Police Harassment in Louisiana May Be Increasing the Number of People Dying from AIDS
Written by Tara Culp-Ressler
According to a new report from Human Rights Watch (HRW), aggressive police harassment in New Orleans is directly undermining the city’s efforts to prevent and treat HIV infections. Despite the fact that Louisiana has one of the highest rates of HIV/AIDS in the nation — in fact, the number of people dying from AIDS in the state is more than double the national average — the report claims that it “has chosen punishment over public health” for the marginalized communities at risk for infection, such as sex workers and drug users.
Specifically, law enforcement officials are cracking down on prostitution in a way that HRW believes is actually encouraging the spread of HIV. New Orleans is so intent on identifying potential sex workers that it allows cops to prosecute “loitering for prostitution,” an incredibly vague statute that results in arbitrarily targeting people in public. Officers randomly stop people who they deem suspicious and search them for evidence of prostitution — and, if they find condoms, that can be enough for an arrest.
That’s created a culture where some New Orleans residents are risking HIV transmission rather than risking getting caught with condoms. “Sex workers, transgender women and others at high risk of HIV infection told us that they were afraid to carry condoms and that they sometimes had to engage in sex without protection out of fear of police harassment,” the report notes.
New Orleans isn’t the only place where this is happening. It’s not uncommon for law enforcement officials to use condoms as evidence of prostitution. Studies have documentedthe harmful effects of this approach in New York City, where police tend to confiscate condoms from LGBT adults, youth of color, and lower-income communities. Los Angeles, San Francisco, and Washington, DC also all have high rates of HIV infection among sex workers who say they’re afraid to carry condoms.
There’s some progress being made. In June, New York became the first state in the nation to pass a law that prohibits police from using condoms as evidence of prostitution-related crimes. The police department in the nation’s capital distributes “condom awareness cards” to community groups working with sex workers and transgender communities, explaining that carrying condoms isn’t grounds for a police search in DC. HRW’s report calls on New Orleans to implement similar policies.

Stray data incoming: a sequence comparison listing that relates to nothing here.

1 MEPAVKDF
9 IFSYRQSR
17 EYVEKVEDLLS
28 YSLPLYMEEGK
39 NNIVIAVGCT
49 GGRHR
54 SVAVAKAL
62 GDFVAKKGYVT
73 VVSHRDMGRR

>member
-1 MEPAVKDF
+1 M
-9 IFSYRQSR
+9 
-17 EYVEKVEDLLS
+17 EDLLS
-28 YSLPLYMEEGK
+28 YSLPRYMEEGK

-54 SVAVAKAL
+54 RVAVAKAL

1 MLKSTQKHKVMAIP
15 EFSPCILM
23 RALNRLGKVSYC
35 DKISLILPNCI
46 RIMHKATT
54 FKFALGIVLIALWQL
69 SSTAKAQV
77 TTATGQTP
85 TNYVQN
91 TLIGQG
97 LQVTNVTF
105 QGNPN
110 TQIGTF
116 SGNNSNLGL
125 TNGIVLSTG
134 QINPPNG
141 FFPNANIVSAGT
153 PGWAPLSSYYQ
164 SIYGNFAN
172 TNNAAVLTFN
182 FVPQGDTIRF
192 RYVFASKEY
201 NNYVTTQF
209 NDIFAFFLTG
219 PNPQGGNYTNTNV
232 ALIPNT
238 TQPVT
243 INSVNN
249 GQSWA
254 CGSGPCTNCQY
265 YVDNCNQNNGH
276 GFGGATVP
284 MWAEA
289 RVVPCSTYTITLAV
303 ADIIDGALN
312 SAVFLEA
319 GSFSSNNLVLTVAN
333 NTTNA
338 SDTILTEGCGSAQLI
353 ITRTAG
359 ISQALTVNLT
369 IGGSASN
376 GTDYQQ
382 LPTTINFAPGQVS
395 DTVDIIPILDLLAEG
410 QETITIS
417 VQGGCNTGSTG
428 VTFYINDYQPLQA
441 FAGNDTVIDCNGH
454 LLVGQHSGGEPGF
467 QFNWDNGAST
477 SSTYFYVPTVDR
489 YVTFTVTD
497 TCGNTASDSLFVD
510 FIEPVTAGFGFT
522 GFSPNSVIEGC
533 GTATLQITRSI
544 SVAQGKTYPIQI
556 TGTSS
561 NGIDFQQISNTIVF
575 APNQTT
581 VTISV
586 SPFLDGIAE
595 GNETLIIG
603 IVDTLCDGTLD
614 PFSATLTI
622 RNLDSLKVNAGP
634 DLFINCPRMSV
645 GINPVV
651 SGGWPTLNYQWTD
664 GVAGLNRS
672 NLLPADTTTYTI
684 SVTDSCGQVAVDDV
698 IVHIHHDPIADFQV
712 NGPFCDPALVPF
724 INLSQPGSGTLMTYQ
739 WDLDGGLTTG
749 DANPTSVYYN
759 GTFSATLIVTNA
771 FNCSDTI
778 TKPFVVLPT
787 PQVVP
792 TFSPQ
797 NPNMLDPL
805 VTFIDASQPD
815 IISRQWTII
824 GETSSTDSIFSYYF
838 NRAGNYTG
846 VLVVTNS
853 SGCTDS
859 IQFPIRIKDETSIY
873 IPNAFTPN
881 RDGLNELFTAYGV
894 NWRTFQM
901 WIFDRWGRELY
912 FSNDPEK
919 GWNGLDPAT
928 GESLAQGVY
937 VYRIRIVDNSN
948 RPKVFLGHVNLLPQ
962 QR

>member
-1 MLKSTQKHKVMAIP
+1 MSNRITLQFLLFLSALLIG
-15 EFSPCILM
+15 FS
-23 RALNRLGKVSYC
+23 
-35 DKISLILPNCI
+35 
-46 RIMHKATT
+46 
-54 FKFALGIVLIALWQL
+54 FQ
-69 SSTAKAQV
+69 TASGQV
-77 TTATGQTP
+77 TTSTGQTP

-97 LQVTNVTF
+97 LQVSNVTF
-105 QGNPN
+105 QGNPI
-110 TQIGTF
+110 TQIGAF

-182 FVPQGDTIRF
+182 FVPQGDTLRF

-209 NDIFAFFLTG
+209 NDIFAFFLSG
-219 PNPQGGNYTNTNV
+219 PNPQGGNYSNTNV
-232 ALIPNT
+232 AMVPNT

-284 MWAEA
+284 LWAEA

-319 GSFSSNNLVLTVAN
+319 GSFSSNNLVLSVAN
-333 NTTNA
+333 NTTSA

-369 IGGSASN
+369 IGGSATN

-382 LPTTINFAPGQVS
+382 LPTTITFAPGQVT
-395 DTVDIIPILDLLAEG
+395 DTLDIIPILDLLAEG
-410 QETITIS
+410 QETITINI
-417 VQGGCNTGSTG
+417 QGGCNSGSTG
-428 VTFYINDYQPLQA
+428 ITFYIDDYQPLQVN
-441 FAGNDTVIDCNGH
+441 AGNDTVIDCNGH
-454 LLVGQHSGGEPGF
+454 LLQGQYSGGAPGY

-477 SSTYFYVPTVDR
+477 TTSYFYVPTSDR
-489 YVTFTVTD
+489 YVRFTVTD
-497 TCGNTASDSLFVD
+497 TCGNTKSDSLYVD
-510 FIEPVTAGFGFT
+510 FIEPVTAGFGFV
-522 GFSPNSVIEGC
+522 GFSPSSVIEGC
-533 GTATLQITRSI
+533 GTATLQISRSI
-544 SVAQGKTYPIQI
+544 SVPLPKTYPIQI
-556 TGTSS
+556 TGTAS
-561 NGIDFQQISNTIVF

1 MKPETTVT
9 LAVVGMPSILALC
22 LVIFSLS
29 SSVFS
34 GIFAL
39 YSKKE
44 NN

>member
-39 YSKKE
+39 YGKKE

HRW points out that there are several other dynamics in Louisiana that make this a particularly serious public health crisis. The state hasn’t done enough to ensure access to clean syringes, a strategy that’s been proven to reduce the rate of HIV infections among people who use drugs. And Louisiana has particularly high rates of poverty and incarceration, something that has forced more people to turn to exchanging sex for money or drugs. In addition to calling on law enforcement officials to reform their policies for prosecuting prostitution, HRW is also urging Gov. Bobby Jindal (R) to accept Obamacare’s Medicaid expansion, which would extend health care to an estimated 265,000 low-income Lousianans.
A representative from the city’s police force refuted the allegations in HRW’s report last week. “The NOPD takes such allegations very seriously, and conducts thorough investigations into accused officers. Officers found to have violated departmental policy or law are disciplined, and in some cases, suspended or terminated,” the spokesperson said in a statement.
Aside from any potential connection to the HIV/AIDS epidemic, however, the New Orleans police department may be guilty of other serious violations. It’s already under federal oversight following a 10-month investigation conducted by the Justice Department. According to the New York Times, the federal investigators “found evidence of the use of excessive force on civilians, discrimination, a failure to investigate serious crimes and a startling lack of accountability.”
This post was originally published in ThinkProgress
Photo credit: Thinkstock